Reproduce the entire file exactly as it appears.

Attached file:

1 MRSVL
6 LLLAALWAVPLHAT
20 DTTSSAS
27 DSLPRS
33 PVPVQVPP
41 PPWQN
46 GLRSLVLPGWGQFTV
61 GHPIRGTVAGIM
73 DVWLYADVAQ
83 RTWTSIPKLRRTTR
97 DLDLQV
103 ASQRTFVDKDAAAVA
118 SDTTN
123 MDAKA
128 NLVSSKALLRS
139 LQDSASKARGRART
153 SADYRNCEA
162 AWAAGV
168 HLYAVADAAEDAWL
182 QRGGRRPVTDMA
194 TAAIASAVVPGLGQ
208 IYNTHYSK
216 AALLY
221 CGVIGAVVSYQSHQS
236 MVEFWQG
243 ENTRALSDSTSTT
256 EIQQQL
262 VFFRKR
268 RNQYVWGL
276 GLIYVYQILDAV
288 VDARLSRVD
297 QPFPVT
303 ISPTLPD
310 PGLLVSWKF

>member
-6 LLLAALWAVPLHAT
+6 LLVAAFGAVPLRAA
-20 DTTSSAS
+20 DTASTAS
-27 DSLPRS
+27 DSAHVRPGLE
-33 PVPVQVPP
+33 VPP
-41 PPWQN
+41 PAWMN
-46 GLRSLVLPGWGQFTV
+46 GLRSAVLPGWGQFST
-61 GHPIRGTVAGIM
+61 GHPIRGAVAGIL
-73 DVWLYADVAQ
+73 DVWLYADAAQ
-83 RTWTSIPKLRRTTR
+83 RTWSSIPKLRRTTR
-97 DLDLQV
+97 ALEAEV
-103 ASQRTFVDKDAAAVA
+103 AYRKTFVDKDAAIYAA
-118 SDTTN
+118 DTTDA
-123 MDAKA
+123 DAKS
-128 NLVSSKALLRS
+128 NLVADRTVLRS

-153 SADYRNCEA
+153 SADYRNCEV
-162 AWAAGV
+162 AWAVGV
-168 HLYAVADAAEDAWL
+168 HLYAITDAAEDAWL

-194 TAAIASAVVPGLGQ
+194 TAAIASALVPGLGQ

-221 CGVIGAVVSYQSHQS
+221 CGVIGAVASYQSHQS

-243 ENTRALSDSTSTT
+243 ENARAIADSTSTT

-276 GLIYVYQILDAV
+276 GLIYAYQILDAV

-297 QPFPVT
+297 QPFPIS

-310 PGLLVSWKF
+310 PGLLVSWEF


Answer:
1 MRSVL
6 LLLAALWAVPLHAT
20 DTTSSAS
27 DSLPRS
33 PVPVQVPP
41 PPWQN
46 GLRSLVLPGWGQFTV
61 GHPIRGTVAGIM
73 DVWLYADVAQ
83 RTWTSIPKLRRTTR
97 DLDLQV
103 ASQRTFVDKDAAAVA
118 SDTTN
123 MDAKA
128 NLVSSKALLRS
139 LQDSASKARGRART
153 SADYRNCEA
162 AWAAGV
168 HLYAVADAAEDAWL
182 QRGGRRPVTDMA
194 TAAIASAVVPGLGQ
208 IYNTHYSK
216 AALLY
221 CGVIGAVVSYQSHQS
236 MVEFWQG
243 ENTRALSDSTSTT
256 EIQQQL
262 VFFRKR
268 RNQYVWGL
276 GLIYVYQILDAV
288 VDARLSRVD
297 QPFPVT
303 ISPTLPD
310 PGLLVSWKF

>member
-6 LLLAALWAVPLHAT
+6 LLVAAFGAVPLRAA
-20 DTTSSAS
+20 DTASTAS
-27 DSLPRS
+27 DSAHVRPGLE
-33 PVPVQVPP
+33 VPP
-41 PPWQN
+41 PAWMN
-46 GLRSLVLPGWGQFTV
+46 GLRSAVLPGWGQFST
-61 GHPIRGTVAGIM
+61 GHPIRGAVAGIL
-73 DVWLYADVAQ
+73 DVWLYADAAQ
-83 RTWTSIPKLRRTTR
+83 RTWSSIPKLRRTTR
-97 DLDLQV
+97 ALEAEV
-103 ASQRTFVDKDAAAVA
+103 AYRKTFVDKDAAIYAA
-118 SDTTN
+118 DTTDA
-123 MDAKA
+123 DAKS
-128 NLVSSKALLRS
+128 NLVADRTVLRS

-153 SADYRNCEA
+153 SADYRNCEV
-162 AWAAGV
+162 AWAVGV
-168 HLYAVADAAEDAWL
+168 HLYAITDAAEDAWL

-194 TAAIASAVVPGLGQ
+194 TAAIASALVPGLGQ

-221 CGVIGAVVSYQSHQS
+221 CGVIGAVASYQSHQS

-243 ENTRALSDSTSTT
+243 ENARAIADSTSTT

-276 GLIYVYQILDAV
+276 GLIYAYQILDAV

-297 QPFPVT
+297 QPFPIS

-310 PGLLVSWKF
+310 PGLLVSWEF